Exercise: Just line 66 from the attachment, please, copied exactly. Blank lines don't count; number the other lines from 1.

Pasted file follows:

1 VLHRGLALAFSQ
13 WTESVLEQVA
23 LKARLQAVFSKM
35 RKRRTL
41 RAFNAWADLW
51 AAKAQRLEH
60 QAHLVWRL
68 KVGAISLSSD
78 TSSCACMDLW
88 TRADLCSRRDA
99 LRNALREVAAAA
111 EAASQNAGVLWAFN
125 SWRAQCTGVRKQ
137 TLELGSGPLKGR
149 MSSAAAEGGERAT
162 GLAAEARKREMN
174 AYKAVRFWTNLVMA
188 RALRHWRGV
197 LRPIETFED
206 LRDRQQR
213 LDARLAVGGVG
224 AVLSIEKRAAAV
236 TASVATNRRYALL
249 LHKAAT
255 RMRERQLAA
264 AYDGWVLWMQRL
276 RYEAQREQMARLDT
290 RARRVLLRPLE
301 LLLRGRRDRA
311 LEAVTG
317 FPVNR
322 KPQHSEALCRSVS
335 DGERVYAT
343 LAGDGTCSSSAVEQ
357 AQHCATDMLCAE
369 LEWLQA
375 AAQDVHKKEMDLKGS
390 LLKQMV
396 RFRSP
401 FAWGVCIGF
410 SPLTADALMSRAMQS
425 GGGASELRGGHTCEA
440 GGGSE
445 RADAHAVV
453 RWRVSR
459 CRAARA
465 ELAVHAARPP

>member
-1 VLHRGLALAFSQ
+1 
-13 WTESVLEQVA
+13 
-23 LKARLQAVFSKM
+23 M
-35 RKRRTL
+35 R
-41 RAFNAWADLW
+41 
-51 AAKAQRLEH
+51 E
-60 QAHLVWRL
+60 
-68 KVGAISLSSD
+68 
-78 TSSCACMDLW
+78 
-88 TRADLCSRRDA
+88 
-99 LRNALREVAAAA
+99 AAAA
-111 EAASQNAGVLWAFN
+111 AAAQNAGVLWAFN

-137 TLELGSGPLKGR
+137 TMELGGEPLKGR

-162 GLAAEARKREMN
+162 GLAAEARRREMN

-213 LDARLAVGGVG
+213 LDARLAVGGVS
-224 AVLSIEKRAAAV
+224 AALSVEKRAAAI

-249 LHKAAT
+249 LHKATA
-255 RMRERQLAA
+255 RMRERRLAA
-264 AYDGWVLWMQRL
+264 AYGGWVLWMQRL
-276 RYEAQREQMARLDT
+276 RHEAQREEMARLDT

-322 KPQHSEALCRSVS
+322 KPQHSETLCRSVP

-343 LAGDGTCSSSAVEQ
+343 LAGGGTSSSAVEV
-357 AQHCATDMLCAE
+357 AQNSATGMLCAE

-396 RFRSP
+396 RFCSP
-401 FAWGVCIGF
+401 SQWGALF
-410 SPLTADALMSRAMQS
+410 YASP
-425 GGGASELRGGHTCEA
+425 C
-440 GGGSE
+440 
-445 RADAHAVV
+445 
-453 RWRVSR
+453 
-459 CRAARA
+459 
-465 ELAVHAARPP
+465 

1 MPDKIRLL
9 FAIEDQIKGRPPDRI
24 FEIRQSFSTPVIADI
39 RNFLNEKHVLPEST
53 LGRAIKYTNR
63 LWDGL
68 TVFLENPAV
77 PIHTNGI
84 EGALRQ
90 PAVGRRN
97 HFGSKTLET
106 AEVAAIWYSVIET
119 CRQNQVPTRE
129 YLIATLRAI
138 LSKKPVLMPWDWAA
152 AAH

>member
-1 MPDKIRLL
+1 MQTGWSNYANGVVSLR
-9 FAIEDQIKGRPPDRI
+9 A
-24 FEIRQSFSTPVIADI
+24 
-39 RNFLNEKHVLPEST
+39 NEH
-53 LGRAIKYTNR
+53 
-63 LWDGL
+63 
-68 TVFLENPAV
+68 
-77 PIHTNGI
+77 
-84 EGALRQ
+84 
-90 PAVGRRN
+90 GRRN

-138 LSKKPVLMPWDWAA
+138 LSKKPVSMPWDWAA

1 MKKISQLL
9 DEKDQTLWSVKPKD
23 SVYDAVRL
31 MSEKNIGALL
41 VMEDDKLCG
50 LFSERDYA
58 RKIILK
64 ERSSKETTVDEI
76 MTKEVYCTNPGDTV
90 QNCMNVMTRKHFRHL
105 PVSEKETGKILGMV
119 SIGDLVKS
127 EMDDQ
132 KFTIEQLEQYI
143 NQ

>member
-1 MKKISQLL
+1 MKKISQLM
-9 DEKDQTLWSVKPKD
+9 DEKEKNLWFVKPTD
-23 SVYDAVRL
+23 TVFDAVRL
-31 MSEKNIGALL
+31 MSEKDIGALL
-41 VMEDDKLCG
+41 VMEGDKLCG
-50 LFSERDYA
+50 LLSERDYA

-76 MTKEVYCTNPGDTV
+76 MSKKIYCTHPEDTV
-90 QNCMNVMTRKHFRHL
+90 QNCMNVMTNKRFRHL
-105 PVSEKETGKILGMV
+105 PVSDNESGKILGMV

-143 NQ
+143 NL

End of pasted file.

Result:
+78 